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Old 08-29-2012, 09:46 AM   #18 (permalink)
CapriRacer
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Quote:
Originally Posted by some_other_dave View Post
Barry/Capri, can you please help me understand the coefficent of RR versus the RR force?

To me it seems that we have a fixed weight (to a close approximation) of vehicle, so we would be putting a fixed load on a tire. I would also assume (and it may be a bad assumption) the same inflation pressures in each case. And for comparison we also need to assume the same construction, rubber compounds, etc. In that case, the lower RR force for narrower tires would seem to mean that those tires would coast farther.

Why is it the coefficient, which you have to multiply by the load, which actually shows you which tires would coast further?

-soD
Rolling Resistance Force (RRF) = Rolling Resistance Coefficient (RRC) X load on tire.

When tires are tested for RR, they are tested at a particular load and inflation pressure. The result is a Force. If you divide by the test load, you get a dimensionless number (a coefficient) that applies to that particular test fixture and that particular test procedure at that particular inflation pressure.

If you want to compare tires, you need to run them all at the same time, at the same place, and under the same conditions.

Questions:

1) Do the values vary according to the test fixture? Yes, but a correlation between test fixtures (and therefore test facilities) could be done so they could be compared. I'm not going to go into what it would take for that to happen but it is considerable!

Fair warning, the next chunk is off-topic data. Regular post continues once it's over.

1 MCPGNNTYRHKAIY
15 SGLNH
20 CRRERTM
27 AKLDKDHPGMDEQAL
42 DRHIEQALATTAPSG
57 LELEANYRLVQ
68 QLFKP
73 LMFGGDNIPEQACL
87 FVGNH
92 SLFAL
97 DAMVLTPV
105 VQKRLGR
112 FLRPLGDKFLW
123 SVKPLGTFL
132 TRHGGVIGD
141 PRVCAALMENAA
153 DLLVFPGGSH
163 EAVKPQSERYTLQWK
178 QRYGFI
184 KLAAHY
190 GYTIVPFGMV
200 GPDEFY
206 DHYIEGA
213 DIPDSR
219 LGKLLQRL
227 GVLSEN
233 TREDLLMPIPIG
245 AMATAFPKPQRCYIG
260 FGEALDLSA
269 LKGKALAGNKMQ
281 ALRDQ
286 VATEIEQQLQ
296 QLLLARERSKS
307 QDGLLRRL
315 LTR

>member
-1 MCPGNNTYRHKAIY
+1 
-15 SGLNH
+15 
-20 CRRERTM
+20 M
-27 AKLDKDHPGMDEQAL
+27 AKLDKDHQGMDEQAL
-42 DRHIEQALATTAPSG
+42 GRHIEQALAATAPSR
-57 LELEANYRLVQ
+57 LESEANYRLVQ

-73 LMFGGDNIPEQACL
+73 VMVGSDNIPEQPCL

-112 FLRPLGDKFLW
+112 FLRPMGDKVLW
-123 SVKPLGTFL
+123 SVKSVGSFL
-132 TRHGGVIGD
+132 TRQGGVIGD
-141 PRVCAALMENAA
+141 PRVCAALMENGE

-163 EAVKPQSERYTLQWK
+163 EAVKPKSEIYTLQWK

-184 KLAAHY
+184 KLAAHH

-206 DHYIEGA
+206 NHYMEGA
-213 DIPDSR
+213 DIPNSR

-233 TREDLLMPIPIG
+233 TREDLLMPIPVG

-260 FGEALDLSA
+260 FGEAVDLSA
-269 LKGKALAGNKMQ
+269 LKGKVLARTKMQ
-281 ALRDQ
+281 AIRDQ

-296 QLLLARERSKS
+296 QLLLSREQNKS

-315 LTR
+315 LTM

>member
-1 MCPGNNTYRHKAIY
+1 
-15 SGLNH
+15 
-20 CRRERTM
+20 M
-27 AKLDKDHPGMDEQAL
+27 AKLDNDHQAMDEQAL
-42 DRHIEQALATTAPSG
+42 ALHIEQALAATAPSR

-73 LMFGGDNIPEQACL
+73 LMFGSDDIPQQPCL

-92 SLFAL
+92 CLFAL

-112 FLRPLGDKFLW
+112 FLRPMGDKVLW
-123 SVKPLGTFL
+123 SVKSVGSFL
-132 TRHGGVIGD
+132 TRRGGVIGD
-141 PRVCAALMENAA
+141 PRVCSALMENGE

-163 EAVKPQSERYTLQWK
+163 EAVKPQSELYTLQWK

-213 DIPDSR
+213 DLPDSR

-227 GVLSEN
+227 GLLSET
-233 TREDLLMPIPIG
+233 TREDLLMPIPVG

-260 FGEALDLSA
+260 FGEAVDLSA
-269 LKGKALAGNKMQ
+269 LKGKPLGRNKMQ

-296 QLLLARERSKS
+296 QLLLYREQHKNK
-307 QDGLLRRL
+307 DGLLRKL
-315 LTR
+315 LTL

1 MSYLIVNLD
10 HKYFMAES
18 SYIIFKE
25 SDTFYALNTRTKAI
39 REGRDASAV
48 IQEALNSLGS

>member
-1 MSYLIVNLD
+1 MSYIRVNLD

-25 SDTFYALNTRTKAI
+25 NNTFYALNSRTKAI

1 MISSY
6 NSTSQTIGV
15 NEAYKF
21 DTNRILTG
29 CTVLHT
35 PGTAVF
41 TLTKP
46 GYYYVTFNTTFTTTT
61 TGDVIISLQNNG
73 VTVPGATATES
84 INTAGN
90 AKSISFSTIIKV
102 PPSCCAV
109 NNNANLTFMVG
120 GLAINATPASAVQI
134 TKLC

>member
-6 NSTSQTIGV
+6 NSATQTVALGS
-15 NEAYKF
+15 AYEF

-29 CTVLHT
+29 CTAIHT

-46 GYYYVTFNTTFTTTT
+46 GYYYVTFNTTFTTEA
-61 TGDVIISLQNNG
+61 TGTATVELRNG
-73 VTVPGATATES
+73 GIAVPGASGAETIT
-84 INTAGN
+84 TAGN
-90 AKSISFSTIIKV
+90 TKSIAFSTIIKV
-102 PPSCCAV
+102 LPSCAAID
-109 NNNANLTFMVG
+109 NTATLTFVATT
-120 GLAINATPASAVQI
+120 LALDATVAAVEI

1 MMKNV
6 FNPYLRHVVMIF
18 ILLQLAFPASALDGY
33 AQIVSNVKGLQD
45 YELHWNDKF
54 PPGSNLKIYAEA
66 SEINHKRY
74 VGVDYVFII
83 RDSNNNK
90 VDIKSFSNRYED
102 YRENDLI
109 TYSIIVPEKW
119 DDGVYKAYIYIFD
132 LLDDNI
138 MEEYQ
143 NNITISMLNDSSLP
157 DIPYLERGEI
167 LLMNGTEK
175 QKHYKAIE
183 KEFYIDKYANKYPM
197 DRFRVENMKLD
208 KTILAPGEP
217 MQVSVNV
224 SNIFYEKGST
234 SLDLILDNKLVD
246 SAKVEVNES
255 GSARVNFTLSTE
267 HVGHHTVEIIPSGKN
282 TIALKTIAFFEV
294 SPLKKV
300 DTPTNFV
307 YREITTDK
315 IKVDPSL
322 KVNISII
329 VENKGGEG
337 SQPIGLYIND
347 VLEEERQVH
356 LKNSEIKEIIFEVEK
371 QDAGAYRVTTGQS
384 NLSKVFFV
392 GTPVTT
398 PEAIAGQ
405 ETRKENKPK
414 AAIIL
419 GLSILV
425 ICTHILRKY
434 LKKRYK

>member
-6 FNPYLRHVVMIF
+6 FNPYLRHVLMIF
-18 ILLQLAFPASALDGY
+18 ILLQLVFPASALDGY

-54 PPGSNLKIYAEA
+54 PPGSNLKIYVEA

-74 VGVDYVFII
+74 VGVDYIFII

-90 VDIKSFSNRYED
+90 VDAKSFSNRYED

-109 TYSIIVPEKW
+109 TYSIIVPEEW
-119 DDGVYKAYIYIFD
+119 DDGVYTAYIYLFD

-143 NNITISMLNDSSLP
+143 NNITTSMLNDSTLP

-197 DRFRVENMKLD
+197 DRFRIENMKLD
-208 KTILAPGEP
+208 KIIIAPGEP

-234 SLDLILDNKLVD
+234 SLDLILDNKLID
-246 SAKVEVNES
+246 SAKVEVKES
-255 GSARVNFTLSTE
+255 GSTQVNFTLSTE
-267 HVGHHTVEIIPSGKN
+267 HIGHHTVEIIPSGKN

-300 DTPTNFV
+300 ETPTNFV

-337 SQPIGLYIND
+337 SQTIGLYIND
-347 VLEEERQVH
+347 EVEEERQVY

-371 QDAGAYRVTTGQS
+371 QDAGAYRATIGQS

2) Do RR values vary according to the test method? Yes, but a correlation between tests can also be done. Again a considerable coordinated effort would need to take place.

3) Is RRC constant for a given tire? No. Not only does it vary according to inflation pressure, but it varies according to load. The best information I have is the variation due to load is small enough to ignore (but it is something to keep in mind)

Coming back to the same tire in different sizes, I think the reason the data shows that "Bigger is Better" is that an increase in tire width of (say) 10mm increases the width of the tread a fraction of that (say 7 mm), but the increase in load carrying capacity is pretty close to the increase in width. The net effect is that there is slightly less material in comparison to the load.

And did I mention that while the sidewalls only play a small role in RR, every tire only has 2. Changing the tire size doesn't change how many of them there are.
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Last edited by CapriRacer; 08-03-2014 at 08:12 AM..
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